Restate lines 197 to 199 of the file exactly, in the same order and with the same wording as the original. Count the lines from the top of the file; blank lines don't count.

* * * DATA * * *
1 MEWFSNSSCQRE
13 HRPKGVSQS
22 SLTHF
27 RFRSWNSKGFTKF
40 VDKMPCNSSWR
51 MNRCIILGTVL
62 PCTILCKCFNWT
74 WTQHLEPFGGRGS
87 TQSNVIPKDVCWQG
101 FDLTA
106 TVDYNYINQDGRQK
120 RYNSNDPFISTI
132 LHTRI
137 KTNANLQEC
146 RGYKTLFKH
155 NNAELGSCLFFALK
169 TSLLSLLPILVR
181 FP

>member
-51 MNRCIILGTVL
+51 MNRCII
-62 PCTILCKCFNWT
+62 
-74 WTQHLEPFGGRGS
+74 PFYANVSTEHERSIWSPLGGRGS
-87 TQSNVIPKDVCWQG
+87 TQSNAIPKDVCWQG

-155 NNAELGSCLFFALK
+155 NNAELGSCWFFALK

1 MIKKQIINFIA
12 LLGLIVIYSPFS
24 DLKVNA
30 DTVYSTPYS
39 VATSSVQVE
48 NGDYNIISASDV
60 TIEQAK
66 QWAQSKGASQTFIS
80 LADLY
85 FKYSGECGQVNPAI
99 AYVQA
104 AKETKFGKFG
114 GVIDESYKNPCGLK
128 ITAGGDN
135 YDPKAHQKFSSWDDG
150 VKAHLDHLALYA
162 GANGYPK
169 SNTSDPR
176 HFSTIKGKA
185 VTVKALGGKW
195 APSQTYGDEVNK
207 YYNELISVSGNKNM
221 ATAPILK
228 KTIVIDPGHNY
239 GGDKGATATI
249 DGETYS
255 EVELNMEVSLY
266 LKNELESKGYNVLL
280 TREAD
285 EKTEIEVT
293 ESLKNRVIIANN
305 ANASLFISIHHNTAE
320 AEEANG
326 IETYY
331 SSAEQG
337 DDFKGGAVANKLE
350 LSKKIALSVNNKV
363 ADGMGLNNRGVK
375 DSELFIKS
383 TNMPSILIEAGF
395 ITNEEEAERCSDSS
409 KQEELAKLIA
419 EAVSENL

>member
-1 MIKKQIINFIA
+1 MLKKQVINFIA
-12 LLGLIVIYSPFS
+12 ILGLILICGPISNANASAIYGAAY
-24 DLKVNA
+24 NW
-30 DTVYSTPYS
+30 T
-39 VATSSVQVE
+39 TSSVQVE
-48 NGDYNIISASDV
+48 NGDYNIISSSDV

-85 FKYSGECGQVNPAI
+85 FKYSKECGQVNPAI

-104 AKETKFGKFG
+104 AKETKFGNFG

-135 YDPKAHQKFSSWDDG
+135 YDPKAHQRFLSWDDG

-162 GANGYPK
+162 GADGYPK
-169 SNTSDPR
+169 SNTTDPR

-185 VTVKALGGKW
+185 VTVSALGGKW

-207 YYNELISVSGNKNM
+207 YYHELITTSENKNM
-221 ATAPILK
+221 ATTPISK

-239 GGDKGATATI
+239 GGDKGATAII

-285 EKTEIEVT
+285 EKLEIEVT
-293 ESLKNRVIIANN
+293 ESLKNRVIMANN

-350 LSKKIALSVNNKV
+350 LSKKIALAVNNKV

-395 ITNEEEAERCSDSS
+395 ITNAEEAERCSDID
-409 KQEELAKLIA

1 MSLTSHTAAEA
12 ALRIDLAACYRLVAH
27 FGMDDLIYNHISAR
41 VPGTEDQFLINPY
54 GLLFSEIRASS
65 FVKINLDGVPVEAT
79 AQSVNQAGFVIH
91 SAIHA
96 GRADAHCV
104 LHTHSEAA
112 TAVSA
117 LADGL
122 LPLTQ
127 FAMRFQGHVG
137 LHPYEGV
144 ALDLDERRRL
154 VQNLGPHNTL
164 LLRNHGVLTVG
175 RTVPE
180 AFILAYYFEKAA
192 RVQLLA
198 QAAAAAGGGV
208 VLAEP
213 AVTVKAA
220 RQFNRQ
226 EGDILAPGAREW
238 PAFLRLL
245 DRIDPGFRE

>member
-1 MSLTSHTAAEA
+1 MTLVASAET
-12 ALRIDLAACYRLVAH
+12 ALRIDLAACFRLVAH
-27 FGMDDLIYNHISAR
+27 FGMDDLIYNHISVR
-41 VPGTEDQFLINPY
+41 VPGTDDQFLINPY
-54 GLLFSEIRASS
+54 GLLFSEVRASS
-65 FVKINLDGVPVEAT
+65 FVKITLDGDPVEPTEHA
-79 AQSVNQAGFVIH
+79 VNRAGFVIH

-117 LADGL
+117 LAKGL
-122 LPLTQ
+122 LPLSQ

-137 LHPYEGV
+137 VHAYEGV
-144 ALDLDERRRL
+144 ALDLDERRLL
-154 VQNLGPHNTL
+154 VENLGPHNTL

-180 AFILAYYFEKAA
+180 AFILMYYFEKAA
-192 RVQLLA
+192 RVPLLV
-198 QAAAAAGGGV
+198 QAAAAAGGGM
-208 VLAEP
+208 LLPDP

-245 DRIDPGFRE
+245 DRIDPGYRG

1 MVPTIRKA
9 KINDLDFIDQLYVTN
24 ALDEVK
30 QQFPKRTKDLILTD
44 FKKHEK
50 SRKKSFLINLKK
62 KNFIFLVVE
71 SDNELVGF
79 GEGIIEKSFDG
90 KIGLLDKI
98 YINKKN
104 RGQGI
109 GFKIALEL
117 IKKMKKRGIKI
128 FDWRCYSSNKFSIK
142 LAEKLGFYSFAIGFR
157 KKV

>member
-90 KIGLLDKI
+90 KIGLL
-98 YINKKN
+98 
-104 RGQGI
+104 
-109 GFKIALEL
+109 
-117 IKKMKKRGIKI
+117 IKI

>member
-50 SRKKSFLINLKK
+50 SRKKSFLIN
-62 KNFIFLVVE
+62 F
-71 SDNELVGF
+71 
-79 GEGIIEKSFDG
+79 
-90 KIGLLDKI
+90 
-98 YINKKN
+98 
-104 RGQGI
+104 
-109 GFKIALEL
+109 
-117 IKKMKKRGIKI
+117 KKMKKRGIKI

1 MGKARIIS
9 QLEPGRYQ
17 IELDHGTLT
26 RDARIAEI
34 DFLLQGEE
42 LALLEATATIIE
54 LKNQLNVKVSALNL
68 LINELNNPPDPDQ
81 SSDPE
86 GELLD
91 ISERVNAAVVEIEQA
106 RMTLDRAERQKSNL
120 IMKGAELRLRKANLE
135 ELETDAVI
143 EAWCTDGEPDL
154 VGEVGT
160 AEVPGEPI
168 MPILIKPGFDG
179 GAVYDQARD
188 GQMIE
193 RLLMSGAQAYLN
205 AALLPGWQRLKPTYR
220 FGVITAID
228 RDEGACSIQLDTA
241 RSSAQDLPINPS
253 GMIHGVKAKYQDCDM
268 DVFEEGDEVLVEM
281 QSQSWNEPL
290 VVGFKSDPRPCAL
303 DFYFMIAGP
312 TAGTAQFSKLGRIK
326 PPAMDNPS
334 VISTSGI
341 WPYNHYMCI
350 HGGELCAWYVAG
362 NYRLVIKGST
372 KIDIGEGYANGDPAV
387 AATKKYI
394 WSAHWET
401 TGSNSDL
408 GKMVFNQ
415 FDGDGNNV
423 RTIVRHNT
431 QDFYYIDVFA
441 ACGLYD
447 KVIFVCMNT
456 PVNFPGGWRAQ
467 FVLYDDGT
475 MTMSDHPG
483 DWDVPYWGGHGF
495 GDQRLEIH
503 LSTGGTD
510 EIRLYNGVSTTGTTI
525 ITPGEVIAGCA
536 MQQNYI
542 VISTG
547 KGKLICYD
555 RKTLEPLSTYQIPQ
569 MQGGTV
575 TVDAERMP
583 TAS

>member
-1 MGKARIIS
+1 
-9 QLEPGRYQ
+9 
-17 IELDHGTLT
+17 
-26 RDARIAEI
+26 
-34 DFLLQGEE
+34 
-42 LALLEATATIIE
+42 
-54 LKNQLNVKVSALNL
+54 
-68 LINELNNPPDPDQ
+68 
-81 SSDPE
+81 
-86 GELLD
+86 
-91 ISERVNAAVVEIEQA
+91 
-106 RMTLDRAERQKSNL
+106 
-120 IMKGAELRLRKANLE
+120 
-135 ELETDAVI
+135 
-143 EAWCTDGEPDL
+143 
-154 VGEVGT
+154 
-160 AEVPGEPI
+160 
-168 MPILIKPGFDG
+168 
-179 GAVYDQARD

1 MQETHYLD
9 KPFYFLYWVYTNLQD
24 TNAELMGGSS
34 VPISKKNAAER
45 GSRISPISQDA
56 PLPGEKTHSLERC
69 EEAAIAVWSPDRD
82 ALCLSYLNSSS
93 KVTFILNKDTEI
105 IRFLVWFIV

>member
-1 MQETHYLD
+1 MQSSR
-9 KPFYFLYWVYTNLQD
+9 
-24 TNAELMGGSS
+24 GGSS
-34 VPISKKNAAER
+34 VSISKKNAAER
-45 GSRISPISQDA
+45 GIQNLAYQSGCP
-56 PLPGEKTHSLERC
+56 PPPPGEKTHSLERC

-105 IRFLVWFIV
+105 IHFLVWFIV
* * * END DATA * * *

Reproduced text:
+98 
-104 RGQGI
+104 